With the advance of the German army, a huge flood of refugees moved eastward from Poland, Lithuania and western Belarus. Official sources explained this as a purely voluntary escape from German crimes. However, an uncontrollable mass of people ousted from their homes were also a result of the military orders for forced resettlement. In early June 1915, General Headquarters issued an order directing that all left territories be cleared from the population and all valuables that could be taken by the enemy be destroyed.
Yet in July 1915, the Supreme Commander was reported of the discontent among the population caused by "unsystematic evacuation instructions", often seen by local residents as repressions. Food was requisitioned for the army needs, cattle was removed into the rear, the crops were destroyed. There were instances of the "destruction of private property" meaning that houses of refugees were burned by military squads.
In the beginning, the majority of refugees stayed in the front-line area. But on 4 (17) August 1915, a decision was taken for their mass resettlement into the interior parts of the Russian empire. The task of their relief was placed on local authorities in the provinces they arrived.
Refugees suffered great hardships – hunger, cold, diseases, dozens of men died every day. This was a heavy burden on the local authorities and residents in places where a huge mass of fugitives arrived.
Almost from the beginning of the war, a system of social aid to war victims was organised by the government, the Imperial House, civic organisations and private persons. A special council was founded to supervise the protection and placement of refugees and soldiers' families, which was active under both the Tsar and the Provisional Government.
A network of government institutions for refugee relief, called "Severopomoshch" (Northern Aid Agency) functioned in all the unoccupied territory of Belarus from August 1915 to the autumn of 1916. Food and medical points were created. However, due to lack of funds, the Northern Aid managed to fulfil only the basic needs of refugees and compensate a small part of losses they incurred.
The so-called Tatiana's Committee under the patronage of the Grand Duchess Tatiana Nikolaevna provided one-time aid to war sufferers, assisted in the reunification of families, transportation of refugees to places of permanent residence and their employment, arrangement of invalids in hospitals and almshouses, admission of children to schools, organisation of asylums. The arriving refugees were met at the railway station, registered and given food cards.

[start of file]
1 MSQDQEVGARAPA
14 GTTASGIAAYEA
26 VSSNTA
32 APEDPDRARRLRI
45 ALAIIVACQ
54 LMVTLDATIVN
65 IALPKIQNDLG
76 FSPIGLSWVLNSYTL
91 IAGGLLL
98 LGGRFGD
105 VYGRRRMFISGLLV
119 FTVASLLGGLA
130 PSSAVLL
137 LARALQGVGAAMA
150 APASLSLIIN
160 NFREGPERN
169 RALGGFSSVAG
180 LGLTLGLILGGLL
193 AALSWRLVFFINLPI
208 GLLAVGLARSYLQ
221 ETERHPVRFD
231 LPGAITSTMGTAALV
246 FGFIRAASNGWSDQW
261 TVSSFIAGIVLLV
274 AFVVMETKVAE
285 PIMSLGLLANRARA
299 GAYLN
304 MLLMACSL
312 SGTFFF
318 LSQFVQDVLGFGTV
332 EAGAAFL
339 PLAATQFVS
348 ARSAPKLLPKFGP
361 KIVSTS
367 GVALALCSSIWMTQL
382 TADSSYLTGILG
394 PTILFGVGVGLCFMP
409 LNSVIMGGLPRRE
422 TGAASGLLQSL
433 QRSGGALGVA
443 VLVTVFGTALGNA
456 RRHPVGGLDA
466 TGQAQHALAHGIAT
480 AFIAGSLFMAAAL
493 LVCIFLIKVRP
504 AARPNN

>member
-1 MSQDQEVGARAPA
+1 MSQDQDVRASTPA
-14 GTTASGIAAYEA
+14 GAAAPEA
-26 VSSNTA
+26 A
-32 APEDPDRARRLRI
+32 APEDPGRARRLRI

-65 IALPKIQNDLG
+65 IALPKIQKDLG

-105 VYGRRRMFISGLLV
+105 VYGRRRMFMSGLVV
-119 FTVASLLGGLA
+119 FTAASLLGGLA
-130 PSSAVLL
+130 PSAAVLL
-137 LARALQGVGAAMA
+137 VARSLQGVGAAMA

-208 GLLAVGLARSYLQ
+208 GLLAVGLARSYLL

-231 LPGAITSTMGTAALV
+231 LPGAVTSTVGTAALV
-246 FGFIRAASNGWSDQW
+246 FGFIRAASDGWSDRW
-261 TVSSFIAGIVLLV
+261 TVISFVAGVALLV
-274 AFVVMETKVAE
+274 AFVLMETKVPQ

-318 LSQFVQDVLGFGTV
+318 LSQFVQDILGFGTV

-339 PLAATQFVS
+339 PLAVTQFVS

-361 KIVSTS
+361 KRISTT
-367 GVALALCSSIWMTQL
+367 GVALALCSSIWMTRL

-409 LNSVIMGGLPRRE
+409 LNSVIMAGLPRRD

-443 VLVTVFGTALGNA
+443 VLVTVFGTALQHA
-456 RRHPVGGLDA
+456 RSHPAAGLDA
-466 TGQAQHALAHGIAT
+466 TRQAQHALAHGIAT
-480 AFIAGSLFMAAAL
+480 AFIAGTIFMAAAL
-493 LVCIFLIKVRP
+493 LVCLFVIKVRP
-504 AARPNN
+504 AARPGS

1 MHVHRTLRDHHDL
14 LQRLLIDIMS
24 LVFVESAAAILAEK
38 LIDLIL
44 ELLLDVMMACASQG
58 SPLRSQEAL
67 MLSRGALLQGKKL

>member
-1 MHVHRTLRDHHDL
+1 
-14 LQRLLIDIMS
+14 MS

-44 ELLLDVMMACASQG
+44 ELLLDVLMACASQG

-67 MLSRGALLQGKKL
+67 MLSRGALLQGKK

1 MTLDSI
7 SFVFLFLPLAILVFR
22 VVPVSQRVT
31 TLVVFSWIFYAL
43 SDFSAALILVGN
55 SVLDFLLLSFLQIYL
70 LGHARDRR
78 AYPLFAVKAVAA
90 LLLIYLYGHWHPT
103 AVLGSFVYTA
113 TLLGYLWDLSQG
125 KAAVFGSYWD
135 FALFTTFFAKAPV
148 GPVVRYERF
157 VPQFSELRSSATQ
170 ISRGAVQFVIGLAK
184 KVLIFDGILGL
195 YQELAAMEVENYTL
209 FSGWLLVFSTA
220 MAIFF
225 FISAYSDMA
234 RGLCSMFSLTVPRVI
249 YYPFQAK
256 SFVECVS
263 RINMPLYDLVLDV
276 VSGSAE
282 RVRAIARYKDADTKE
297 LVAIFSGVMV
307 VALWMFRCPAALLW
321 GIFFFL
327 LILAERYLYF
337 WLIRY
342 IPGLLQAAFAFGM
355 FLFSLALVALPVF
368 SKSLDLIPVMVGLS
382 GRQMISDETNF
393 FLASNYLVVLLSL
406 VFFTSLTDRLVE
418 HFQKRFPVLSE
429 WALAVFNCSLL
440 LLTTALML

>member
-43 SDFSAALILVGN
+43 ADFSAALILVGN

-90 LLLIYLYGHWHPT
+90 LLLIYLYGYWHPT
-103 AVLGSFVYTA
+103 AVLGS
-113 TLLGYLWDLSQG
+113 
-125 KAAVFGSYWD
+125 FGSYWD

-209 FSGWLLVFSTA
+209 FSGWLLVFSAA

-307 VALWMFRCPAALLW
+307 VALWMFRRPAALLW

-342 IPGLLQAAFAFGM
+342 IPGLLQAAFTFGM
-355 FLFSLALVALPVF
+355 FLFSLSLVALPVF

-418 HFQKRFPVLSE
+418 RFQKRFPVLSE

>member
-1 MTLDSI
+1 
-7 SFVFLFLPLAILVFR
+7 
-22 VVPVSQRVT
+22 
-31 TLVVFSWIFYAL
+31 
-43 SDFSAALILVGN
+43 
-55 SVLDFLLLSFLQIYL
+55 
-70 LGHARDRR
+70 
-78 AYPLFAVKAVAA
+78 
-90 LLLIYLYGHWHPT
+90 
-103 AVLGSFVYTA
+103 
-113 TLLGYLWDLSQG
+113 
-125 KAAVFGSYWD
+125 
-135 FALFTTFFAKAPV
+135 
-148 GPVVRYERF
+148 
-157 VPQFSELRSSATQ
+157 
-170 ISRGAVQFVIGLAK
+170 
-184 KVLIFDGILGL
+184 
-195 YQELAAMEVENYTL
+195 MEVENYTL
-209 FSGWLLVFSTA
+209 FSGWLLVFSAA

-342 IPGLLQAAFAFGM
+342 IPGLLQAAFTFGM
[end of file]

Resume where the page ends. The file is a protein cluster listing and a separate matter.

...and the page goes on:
In April 1915, the Belarusian Society for Assistance to War Victims was created in Vilna (Vilnius). The Society provided aid to refugees, organised food points, dining rooms, hostels, and medical assistance. The society's divisions were created in Minsk, Vileika, Disna, Polotsk and other places. The Minsk division founded several night asylums, an orphanage, three dining rooms and two workshops for refugees. From January 1916 the Belarusian Society for Assistance to War Victims was active in Petrograd.
Despite the war, the workers' movement was on the rise in Belarus. In April 1915, a manifestation was organised by workers and employees at the Gomel railway junction and in the summer of the same year the workers of the Libava-Romny railway went on strike in Gomel. In 1916, the strike movement encompassed 11 localities in Belarus, in which 1800 men participated. The main demand of the protesting workers was to increase wages. The organisers of strikes were arrested and sent to the front. Later they often spread revolutionary propaganda among the troops and called for an end to the war.
The peasants' revolts were also common in Belarus during the war. They plundered landlords' estates, food stores and shops. Already at the beginning of the war, such incidents were reported in 20 districts in Belarus. In 1915, nearly 100 peasant revolts took place.
The defeats of the Russian army and enormous human losses aroused discontent among the soldiers. Poor supply of food and equipment, lack of weapons and ammunition increased unrest and mutinies. In all, 62 major actions were organised by soldiers in Belarus during the war; the largest mutiny took place at the Gomel transportation point in October 1916, in which over a thousand men participated. Desertion increased. The whole army units and formations refused to fight. Anti-government propaganda among the troops intensified, which was conducted by representatives of different revolutionary forces.